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Located on Pennsylvania Avenue across from the National Archives in Washington D.C., the U.S. Navy Memorial pays homage to the past, present, and future Sea Service men and women. The memorial offers visitors a chance to view exhibits and artifacts related to maritime history. The memorial was authorized by Congress in 1980. Built with private funds, the memorial was dedicated in 1987.
The U.S. Navy Memorial contains a Memorial Plaza, highlighted by the bronze statue The Lone Sailor. Designed by the artist Stanly Bleifield, a Navy veteran of World War II, the sculpture depicts a young U.S. Navy bluejacket, staring into the distance. The statue is composed of artifacts from eight U.S. Navy ships including USS Constitution, also known as "Old Ironsides," and USS Maine.
Another bronze statue by Bleifeld adorns the Memorial Plaza. Homecoming portrays a returning sailor being greeted happily by his wife and child. Bleifeld was inspired to design the statue after visiting various Navy ports and seeing firsthand Navy personnel being welcomed home by family after oversea deployments.
A Commemorative Plaque Wall at the memorial honors the service of Navy ships, squadrons, and servicemen. More than 400 plaques, sponsored by individuals and groups, are on permanent display on the outdoor wall. Plaques contain pictures, text, group insignias, logos, and other graphics. The wall also contains notable quotes from famous men in U.S. Navy history including John Paul Jones and David Farragut. Individuals and groups may sponsor a plaque for a donation of $3,000 (USD). Donations are used to promote the mission of the U.S. Navy Memorial.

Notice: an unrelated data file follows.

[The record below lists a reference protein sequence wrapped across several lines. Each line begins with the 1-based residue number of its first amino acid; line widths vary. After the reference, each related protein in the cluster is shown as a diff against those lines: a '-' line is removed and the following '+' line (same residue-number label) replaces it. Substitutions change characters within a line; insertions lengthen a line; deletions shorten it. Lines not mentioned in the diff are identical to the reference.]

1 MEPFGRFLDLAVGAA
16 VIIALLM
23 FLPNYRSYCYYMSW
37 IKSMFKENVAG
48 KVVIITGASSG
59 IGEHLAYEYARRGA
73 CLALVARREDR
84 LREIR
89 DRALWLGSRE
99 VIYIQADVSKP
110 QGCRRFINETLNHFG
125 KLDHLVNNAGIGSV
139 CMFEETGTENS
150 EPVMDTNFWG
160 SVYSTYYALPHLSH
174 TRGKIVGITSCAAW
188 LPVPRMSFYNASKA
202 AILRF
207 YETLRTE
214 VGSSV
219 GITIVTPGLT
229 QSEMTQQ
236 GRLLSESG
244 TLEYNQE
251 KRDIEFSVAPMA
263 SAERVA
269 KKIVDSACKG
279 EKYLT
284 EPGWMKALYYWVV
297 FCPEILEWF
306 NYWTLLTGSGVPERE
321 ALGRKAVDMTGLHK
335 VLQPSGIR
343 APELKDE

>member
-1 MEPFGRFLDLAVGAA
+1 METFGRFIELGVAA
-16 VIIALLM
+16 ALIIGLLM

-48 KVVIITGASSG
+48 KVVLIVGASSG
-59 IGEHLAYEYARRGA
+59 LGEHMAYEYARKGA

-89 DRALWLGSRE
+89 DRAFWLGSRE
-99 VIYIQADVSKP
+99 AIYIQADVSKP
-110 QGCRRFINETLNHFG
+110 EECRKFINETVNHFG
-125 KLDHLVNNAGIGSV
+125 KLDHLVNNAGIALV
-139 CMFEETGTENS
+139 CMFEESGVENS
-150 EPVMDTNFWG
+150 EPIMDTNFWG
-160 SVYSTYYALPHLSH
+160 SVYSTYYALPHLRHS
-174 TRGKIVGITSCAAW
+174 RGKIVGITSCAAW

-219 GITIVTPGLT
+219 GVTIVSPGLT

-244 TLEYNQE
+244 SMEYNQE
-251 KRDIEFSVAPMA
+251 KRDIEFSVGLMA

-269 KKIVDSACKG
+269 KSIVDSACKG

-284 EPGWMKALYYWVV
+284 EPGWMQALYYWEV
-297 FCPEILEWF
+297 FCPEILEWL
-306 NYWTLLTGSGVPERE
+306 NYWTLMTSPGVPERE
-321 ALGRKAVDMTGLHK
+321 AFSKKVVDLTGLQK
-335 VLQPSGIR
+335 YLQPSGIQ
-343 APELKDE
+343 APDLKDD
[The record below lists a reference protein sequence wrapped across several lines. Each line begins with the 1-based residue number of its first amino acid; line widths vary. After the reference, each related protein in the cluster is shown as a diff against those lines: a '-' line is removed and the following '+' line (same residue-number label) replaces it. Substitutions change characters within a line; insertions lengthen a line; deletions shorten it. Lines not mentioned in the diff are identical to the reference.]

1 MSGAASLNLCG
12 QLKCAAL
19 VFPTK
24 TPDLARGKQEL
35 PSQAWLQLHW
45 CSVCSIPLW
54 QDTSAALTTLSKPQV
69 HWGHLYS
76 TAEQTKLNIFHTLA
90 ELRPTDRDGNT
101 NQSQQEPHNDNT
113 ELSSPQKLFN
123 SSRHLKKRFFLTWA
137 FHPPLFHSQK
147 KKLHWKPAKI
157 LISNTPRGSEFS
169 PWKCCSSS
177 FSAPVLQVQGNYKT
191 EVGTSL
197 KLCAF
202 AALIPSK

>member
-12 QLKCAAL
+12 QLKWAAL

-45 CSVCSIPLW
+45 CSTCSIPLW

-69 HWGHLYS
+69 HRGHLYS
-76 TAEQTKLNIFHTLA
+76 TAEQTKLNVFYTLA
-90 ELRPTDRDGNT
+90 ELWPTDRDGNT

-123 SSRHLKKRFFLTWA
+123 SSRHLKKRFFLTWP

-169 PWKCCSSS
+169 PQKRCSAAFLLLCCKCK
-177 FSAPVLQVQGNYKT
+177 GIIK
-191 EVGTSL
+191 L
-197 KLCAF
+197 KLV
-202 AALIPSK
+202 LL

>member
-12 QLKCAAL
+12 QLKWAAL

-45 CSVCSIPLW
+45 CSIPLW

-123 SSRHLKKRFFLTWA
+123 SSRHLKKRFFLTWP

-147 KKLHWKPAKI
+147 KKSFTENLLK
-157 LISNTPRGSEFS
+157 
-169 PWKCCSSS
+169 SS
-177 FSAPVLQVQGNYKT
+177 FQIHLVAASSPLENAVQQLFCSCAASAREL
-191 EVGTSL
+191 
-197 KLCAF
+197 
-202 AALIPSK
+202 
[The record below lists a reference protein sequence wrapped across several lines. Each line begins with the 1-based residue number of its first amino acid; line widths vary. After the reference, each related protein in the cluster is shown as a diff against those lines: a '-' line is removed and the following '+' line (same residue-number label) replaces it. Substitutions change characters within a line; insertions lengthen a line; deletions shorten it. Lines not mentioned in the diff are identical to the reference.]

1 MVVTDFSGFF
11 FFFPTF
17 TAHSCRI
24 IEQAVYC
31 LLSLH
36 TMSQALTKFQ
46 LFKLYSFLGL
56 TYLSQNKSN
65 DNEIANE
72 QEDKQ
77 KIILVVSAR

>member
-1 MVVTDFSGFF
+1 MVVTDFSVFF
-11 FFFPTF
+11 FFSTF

A Naval Heritage Center is located next to the memorial. The center is an impressive research and archive facility where staff, volunteers, and interns provide assistance to visitors and respond to e-mail inquiries. A library boasts more than 1,000 books and titles, as well as 30,000 photographs and 1,500 voice entries. The Voices of the Navy Memorial Collection comprises original oral and written descriptions of naval service by sea veterans. Navy Log kiosks allow visitors to find information about Sea Service personnel and view service records.
Admiral Arleigh Burke, a Navy war hero and former chief of naval operations, spearheaded a group in 1977 to begin the process of creating a maritime memorial. Burke and his Navy contemporaries established a non-profit organization, the U.S. Navy Memorial Foundation, for that purpose. Congress approved the private funding of a memorial in 1980 in the District of Columbia on Pennsylvania Avenue, which connects the U.S. Capitol and White House. Ground was broken for the memorial in 1985.
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